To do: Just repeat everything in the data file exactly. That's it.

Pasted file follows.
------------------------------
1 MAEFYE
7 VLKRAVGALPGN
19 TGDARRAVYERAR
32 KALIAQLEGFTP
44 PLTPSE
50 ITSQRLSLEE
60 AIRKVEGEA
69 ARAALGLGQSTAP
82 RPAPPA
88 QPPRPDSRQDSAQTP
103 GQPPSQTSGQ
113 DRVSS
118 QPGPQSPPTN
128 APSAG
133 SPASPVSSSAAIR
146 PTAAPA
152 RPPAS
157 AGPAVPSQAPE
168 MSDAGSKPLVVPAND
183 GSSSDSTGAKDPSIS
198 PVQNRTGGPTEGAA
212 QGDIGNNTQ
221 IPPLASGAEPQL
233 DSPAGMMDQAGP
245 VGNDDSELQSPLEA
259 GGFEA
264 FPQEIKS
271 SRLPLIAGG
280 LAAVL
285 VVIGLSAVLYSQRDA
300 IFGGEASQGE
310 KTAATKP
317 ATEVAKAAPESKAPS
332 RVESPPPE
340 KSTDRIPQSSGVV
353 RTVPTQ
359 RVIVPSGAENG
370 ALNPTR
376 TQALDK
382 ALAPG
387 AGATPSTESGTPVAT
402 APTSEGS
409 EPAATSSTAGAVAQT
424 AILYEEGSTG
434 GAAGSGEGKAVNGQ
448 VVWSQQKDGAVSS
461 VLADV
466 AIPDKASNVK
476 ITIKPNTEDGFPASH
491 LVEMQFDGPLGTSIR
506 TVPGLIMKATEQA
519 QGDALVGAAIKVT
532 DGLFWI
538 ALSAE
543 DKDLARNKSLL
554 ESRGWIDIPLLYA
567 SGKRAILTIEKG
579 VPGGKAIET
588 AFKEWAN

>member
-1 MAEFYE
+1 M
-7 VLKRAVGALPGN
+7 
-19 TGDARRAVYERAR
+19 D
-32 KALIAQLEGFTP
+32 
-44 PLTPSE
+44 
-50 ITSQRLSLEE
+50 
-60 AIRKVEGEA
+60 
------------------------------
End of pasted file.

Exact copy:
1 MAEFYE
7 VLKRAVGALPGN
19 TGDARRAVYERAR
32 KALIAQLEGFTP
44 PLTPSE
50 ITSQRLSLEE
60 AIRKVEGEA
69 ARAALGLGQSTAP
82 RPAPPA
88 QPPRPDSRQDSAQTP
103 GQPPSQTSGQ
113 DRVSS
118 QPGPQSPPTN
128 APSAG
133 SPASPVSSSAAIR
146 PTAAPA
152 RPPAS
157 AGPAVPSQAPE
168 MSDAGSKPLVVPAND
183 GSSSDSTGAKDPSIS
198 PVQNRTGGPTEGAA
212 QGDIGNNTQ
221 IPPLASGAEPQL
233 DSPAGMMDQAGP
245 VGNDDSELQSPLEA
259 GGFEA
264 FPQEIKS
271 SRLPLIAGG
280 LAAVL
285 VVIGLSAVLYSQRDA
300 IFGGEASQGE
310 KTAATKP
317 ATEVAKAAPESKAPS
332 RVESPPPE
340 KSTDRIPQSSGVV
353 RTVPTQ
359 RVIVPSGAENG
370 ALNPTR
376 TQALDK
382 ALAPG
387 AGATPSTESGTPVAT
402 APTSEGS
409 EPAATSSTAGAVAQT
424 AILYEEGSTG
434 GAAGSGEGKAVNGQ
448 VVWSQQKDGAVSS
461 VLADV
466 AIPDKASNVK
476 ITIKPNTEDGFPASH
491 LVEMQFDGPLGTSIR
506 TVPGLIMKATEQA
519 QGDALVGAAIKVT
532 DGLFWI
538 ALSAE
543 DKDLARNKSLL
554 ESRGWIDIPLLYA
567 SGKRAILTIEKG
579 VPGGKAIET
588 AFKEWAN

>member
-1 MAEFYE
+1 M
-7 VLKRAVGALPGN
+7 
-19 TGDARRAVYERAR
+19 D
-32 KALIAQLEGFTP
+32 
-44 PLTPSE
+44 
-50 ITSQRLSLEE
+50 
-60 AIRKVEGEA
+60 